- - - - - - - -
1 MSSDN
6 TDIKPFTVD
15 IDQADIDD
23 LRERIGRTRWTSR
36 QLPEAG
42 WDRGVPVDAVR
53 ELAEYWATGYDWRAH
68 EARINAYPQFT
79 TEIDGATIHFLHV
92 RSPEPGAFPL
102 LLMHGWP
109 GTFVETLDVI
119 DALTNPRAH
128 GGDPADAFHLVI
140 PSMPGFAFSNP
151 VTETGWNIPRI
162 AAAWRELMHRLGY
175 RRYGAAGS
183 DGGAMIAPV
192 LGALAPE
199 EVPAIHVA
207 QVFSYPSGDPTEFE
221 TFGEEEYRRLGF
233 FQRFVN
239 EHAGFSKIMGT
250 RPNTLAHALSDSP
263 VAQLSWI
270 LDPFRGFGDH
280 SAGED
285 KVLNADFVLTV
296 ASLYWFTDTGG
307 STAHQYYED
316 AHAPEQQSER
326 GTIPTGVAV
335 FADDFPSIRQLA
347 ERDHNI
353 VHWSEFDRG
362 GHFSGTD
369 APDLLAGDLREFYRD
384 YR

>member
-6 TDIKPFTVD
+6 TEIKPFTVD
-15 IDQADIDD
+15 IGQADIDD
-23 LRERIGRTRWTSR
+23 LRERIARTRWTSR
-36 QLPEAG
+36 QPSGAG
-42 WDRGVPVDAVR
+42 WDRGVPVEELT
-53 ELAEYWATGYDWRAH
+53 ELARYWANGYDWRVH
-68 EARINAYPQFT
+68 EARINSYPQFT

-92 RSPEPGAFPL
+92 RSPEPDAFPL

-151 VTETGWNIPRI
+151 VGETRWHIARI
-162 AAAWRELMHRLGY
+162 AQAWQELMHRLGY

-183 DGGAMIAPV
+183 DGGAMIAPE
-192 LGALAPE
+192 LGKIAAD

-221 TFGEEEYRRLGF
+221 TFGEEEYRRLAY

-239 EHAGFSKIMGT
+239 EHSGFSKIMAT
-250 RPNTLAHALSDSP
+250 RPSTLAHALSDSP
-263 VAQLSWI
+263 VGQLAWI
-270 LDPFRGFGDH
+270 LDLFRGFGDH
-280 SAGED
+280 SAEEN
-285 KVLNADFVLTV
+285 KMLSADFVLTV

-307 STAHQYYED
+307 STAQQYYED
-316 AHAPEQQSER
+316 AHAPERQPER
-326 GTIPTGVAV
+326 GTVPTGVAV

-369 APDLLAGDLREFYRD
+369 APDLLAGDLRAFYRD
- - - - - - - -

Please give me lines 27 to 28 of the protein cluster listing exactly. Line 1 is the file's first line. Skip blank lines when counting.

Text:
263 VAQLSWI
270 LDPFRGFGDH